Showing posts from March, 2015

A Wednesday quickie

Said the dealer to the truckers, “Our rigs run on diesel. The trucks sold by others won’t pull ten tons, but these’ll.”

Sweets are bad, m'kay? A Proto-Queron

The date is Mayish, 2009. I am starting to develop a poetry form. The first proto-queron came in at 15 rather than 17 lines and had this rhyme scheme: ababa bcbca cdcdb. The content here is pretty fluffy. The exercise was more about the rhyme and syllabification (6 per line, m'kay?).  In no other poem I recall writing did I use the phrase "Neener-neener-neener," so that's something. ** Sweets are bad, m’kay? Sugary treats are bad Because they taste so good. Whenever you have had, you always know you should have eaten greens instead, but almost no one would opt for something greener although it’s understood vegetables are leaner and make you better fed. Keep your system cleaner and eat in tune with truth. Say “Neener-neener-neener” to that old sweet tooth and you’ll be glad you did.

Maurnold X. Thurbin Pans Movies in Verse: Bedtime Stories

Flashback! Lately I've been pulling out older poems that never saw much light of day, but that I'm fond of. This poem circa 2009 is—okay, check out this concept: it's a movie review in rhymed couplets by the fictitious poet Maurnold X. Thurbin, a creation of The Filthy Critic . Many years ago—back in the 20th century—I wrote video reviews as Gooden Worsted in an alcove off of Filthy's site, which site garnered attention by making it into Rolling Stone and garnering nods from author Stephen King.  Filthy's angle is that he uses a lot of profanity while delivering very incisive reviews that actually have a lot of integrity. Gooden's angle was that every film rated between nine and ten stars, and all pans were backhanded. Maurnold's angle was to be the rhymed couplets thing. This is the only prototype I wrote. I'd say you should go watch Bedtime Stories so you know what's going on in the review... but don't.    Maurno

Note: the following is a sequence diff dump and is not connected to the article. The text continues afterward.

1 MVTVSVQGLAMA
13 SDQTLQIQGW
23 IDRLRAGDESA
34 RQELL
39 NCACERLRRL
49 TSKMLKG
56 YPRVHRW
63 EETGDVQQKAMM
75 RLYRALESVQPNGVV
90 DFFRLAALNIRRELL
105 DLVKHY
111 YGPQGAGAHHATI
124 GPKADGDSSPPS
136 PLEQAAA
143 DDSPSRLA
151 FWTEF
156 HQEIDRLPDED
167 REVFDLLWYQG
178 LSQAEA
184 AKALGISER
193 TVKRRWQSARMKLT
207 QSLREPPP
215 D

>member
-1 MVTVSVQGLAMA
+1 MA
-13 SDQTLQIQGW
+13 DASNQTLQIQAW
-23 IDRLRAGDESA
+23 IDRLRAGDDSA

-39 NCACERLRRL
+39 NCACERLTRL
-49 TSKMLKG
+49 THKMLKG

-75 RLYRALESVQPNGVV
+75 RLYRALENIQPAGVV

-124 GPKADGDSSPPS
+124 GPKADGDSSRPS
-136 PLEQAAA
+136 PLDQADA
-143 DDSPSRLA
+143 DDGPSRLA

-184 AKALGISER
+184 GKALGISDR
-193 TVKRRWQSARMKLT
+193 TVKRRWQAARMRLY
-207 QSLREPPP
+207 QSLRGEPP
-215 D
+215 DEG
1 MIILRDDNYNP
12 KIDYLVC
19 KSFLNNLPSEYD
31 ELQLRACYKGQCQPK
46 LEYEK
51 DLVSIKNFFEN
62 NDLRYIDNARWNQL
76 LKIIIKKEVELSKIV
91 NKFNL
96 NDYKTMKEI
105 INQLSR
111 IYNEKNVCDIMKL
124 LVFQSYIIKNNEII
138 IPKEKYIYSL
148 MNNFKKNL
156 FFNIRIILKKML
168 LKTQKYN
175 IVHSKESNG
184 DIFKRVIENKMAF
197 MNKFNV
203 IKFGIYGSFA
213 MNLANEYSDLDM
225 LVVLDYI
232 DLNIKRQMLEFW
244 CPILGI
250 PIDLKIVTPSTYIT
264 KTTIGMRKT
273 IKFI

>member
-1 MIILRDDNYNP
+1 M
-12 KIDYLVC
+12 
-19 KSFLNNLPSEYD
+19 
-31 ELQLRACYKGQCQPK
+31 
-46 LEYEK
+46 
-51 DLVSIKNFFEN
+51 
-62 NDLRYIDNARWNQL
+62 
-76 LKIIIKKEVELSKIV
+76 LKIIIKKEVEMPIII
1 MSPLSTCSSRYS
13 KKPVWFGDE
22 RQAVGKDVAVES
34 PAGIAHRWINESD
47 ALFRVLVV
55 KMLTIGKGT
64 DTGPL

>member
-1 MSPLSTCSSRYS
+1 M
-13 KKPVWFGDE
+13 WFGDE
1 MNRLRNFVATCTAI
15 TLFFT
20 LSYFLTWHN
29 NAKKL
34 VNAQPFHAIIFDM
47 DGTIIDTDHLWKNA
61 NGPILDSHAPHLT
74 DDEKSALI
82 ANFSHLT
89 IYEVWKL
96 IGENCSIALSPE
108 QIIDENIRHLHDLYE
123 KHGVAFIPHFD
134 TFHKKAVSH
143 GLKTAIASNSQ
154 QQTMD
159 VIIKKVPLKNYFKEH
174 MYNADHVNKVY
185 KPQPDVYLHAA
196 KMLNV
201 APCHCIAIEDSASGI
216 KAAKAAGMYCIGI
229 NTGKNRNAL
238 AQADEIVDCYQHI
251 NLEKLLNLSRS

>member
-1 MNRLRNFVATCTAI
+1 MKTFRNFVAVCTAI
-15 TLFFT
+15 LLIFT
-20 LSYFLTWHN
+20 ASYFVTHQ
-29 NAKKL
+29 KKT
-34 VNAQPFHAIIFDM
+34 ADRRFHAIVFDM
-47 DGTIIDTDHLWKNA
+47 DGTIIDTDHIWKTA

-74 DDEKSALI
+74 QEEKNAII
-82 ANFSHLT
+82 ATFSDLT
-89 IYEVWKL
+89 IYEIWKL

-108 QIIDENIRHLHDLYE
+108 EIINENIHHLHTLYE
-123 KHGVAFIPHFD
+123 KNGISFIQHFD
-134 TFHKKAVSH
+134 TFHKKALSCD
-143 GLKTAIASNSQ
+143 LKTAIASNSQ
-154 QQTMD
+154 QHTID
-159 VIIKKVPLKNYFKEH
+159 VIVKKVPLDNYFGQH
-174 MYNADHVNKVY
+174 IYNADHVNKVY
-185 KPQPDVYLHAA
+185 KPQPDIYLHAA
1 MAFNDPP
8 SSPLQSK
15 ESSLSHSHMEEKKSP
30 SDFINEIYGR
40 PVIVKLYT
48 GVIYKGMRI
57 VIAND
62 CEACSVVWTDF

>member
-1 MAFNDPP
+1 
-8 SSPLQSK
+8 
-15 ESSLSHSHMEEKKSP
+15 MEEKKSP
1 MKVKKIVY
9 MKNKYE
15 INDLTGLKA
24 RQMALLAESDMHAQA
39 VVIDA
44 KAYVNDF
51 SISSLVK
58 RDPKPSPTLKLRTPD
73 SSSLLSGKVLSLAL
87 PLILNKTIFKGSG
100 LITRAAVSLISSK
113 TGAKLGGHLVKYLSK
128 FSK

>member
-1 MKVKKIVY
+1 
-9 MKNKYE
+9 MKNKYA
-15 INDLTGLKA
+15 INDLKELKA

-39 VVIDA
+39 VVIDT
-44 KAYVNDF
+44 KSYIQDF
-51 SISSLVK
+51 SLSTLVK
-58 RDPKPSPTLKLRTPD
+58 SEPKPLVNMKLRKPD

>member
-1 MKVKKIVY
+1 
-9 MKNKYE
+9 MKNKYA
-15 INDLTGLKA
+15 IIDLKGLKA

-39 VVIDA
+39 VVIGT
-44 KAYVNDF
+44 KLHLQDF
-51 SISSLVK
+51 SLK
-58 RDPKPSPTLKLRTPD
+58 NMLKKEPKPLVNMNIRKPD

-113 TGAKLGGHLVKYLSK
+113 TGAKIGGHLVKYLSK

A Lithuanian Proverb (sneak peek)

A Lithuanian Proverb When your drop a glass of wine in Lithuania or bump a porcelain knickknack, shattering it, they say Kamatka lapotcha, coka pooya schmoo. No. I don’t remember the actual phrase at all, but the meaning is to the effect that the earth— reality—shifted around you, and you didn’t notice so naturally, you didn’t keep up; and it’s not wholly your fault that the teapot or peanut dish didn’t align with you and only exists in shards now. You and the world knock like misaligned gears. The machine will right itself somehow—or explode, destroying everything and leaving nothing— Kidding! Things hardly ever fly hysterically apart that way. You might fall against an aquarium, killing ten red fish, then slip on one and bang noggins with the magistrate you were trying to petition. A different saying applies in that case to the effect that earth has shaken you like a sled dog shakes knots into its harness, whi

Mired Divine, A sonnet

Going back into the oldish files for some poems that were lost in the pile. Here at least they'll breathe once more.  This poem came from a time when I'd nearly given up on poetry for the first time in 20+ years. With my daughter at 3 years old, and my career as a copywriter picking up speed, I was losing track of why I pursued the ephemeral art at all. But thanks to meeting Poetic Asides , I found a respark and have continued with the practice unabated ever since. 30 years now! This poem is about us humans. "Mired Divine" Such mucky bubbles we all are with monkey grace and dirt and arm, tied into our tangled blankets needful as massage — and thankless — under the airships of our dreams bursting through Moissanite ceilings, dropping our soiled gabardine we spoiled in rain and gasoline … We’re puddles rainbowed with feeling waking as angels, but screaming, inventing stores of penny pranks, rumbling ohms and ums and flatu